gives packets
to the raw input routine with the call:
raw_input(m, proto, src, dst)
struct mbuf *m; struct sockproto *proto, struct sockaddr *src, *dst;
The data packet then has a generic header prepended to it of the
struct raw_header {
	struct	sockproto raw_proto;
	struct	sockaddr raw_dst;
	struct	sockaddr raw_src;
and it is placed in a packet queue for the ``raw input protocol'' module.
Packets taken from this queue are copied into any raw sockets that
match the header according to the following rules,
.IP 1)
The protocol family of the socket and header agree.
.IP 2)
If the protocol number in the socket is non-zero, then it agrees
with that found in the packet header.
.IP 3)
If a local address is defined for the socket, the address format
of the local address is the same as the destination address's and
the two addresses agree bit for bit.
.IP 4)
The rules of 3) are applied to the socket's foreign address and the packet's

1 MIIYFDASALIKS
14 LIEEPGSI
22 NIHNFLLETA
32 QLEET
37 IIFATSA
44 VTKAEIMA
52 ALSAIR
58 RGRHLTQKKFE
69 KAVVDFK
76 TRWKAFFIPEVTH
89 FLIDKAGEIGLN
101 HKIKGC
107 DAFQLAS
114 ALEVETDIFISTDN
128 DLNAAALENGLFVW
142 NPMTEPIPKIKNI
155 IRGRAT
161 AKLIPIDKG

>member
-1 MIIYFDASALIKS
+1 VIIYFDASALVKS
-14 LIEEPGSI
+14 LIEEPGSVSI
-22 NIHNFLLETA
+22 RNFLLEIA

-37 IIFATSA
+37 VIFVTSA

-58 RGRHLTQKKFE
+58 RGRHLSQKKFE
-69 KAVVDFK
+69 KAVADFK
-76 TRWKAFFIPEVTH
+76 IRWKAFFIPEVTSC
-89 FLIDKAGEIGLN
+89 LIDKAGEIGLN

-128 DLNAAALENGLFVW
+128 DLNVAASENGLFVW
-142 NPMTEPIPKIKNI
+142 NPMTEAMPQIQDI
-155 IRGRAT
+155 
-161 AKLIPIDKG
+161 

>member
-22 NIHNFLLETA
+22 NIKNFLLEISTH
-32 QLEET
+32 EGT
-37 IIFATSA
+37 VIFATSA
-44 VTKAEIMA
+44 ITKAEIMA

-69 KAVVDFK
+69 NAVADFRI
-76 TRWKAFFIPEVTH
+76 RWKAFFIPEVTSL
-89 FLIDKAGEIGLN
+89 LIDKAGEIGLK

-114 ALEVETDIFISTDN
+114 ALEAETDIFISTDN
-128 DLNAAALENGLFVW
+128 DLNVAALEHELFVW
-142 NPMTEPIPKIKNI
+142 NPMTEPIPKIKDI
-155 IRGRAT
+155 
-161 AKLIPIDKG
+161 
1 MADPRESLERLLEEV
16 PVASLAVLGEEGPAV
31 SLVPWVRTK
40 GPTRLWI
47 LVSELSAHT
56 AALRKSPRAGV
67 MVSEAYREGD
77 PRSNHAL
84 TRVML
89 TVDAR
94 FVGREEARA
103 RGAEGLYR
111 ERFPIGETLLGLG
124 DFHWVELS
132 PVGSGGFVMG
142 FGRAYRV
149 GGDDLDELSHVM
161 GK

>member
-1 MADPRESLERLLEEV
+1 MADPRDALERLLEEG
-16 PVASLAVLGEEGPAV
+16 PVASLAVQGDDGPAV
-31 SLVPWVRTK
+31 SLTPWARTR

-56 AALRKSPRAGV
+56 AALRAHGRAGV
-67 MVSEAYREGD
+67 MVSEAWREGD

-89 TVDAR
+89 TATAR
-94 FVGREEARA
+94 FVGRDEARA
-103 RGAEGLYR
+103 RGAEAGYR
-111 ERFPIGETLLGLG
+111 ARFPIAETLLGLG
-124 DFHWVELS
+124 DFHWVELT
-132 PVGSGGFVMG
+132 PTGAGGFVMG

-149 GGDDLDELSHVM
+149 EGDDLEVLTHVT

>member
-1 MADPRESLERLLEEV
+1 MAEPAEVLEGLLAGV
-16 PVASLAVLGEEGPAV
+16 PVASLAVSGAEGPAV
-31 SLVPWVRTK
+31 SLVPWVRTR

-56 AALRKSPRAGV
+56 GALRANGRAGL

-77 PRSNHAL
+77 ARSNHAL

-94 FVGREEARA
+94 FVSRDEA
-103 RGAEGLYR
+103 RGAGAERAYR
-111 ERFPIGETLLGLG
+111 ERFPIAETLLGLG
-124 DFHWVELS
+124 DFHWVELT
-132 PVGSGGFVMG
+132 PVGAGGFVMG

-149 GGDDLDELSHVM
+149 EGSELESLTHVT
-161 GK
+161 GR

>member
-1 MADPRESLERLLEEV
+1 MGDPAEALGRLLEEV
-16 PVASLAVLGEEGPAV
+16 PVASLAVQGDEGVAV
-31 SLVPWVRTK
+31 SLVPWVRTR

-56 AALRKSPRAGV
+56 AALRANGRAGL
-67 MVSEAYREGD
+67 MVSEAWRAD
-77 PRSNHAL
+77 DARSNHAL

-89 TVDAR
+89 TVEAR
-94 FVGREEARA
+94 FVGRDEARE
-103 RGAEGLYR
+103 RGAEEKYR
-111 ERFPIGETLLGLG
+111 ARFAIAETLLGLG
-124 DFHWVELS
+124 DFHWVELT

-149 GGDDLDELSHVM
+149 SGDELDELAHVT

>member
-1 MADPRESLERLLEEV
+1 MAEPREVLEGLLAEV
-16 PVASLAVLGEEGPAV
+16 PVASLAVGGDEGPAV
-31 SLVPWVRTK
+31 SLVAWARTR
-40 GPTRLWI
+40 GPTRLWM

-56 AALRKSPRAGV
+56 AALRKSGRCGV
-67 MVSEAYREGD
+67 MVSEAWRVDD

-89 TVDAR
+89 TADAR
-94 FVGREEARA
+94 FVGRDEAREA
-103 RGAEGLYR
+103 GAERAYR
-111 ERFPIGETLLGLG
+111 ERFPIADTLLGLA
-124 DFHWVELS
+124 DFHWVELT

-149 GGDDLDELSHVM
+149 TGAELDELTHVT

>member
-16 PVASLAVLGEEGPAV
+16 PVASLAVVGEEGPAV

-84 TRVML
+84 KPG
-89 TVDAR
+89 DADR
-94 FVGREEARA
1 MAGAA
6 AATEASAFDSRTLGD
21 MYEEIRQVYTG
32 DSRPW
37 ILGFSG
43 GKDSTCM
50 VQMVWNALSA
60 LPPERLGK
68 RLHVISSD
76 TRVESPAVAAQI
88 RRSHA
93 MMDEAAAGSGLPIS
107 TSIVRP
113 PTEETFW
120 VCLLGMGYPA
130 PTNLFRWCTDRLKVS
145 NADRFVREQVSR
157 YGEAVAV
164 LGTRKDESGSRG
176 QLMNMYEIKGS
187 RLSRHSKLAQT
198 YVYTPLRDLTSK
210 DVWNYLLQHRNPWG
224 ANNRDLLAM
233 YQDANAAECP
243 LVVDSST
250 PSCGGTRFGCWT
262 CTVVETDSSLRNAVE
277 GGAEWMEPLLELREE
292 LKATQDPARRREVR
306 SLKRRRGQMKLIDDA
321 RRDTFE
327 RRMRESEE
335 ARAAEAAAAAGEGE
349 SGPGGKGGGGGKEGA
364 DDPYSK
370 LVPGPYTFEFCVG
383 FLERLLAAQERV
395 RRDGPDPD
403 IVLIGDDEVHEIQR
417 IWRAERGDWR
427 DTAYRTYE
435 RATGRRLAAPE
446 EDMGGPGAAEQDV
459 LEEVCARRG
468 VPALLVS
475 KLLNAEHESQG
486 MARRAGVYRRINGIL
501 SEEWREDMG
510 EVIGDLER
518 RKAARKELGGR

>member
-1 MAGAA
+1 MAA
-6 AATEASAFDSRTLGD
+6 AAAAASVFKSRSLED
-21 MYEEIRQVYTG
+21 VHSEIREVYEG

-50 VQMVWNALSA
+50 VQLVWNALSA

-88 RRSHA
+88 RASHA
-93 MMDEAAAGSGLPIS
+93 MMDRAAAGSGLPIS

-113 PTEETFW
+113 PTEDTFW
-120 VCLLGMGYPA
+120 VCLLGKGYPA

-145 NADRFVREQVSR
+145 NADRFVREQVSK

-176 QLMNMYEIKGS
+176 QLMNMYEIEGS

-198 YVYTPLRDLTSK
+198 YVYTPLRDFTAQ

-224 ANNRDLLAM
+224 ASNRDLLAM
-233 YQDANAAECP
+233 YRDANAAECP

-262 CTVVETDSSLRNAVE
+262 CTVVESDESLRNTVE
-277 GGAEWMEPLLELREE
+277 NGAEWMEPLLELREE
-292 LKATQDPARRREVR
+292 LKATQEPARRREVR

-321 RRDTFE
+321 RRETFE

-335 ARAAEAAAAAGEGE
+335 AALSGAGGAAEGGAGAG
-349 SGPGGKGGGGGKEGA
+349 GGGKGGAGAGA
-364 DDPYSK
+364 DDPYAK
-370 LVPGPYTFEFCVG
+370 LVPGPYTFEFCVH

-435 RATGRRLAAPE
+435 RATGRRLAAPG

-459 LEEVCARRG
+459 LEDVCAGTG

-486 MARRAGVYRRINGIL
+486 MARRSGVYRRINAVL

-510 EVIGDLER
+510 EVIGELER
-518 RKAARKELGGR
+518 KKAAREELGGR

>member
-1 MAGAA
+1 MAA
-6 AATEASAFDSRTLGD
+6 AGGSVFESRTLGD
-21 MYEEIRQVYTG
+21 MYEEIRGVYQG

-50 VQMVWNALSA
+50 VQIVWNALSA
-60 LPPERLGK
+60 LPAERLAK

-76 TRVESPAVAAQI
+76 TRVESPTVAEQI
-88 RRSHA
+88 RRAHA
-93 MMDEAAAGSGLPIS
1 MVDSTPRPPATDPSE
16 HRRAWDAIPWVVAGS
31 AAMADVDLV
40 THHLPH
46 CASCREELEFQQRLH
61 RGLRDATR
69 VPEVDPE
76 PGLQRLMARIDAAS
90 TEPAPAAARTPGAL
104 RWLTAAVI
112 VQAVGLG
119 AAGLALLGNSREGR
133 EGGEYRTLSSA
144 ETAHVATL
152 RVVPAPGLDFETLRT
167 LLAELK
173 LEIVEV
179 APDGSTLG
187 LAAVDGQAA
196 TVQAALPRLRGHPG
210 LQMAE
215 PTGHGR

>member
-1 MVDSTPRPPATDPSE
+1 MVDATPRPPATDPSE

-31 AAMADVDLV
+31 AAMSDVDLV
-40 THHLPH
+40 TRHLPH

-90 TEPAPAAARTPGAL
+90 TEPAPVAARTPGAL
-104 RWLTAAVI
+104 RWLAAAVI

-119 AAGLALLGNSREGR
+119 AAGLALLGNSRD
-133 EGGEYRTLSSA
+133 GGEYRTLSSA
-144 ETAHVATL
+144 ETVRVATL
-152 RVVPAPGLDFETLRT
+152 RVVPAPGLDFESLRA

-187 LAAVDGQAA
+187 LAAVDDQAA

source address.
A basic assumption is that addresses present in the
control block and packet header (as constructed by the network
interface and any raw input protocol module) are in a canonical
form which may be ``block compared''.
.NH 2
Output processing
On output the raw \fIpr_usrreq\fP routine 
passes the packet and raw control block to the
raw protocol output routine for any processing required before
it is delivered to the appropriate network interface.  The
output routine is normally the only code required to implement
a raw socket interface.

12. Buffering and congestion control

One of the major factors in the performance of a protocol is
the buffering policy used.  Lack of a proper buffering policy
can force packets to be dropped, cause falsified windowing
information to be emitted by protocols, fragment host memory,
degrade the overall host performance, etc.  Due to problems
such as these, most systems allocate a fixed pool of memory
to the networking system and impose
a policy optimized for ``normal'' network operation.  
The networking system developed for UNIX is little different in this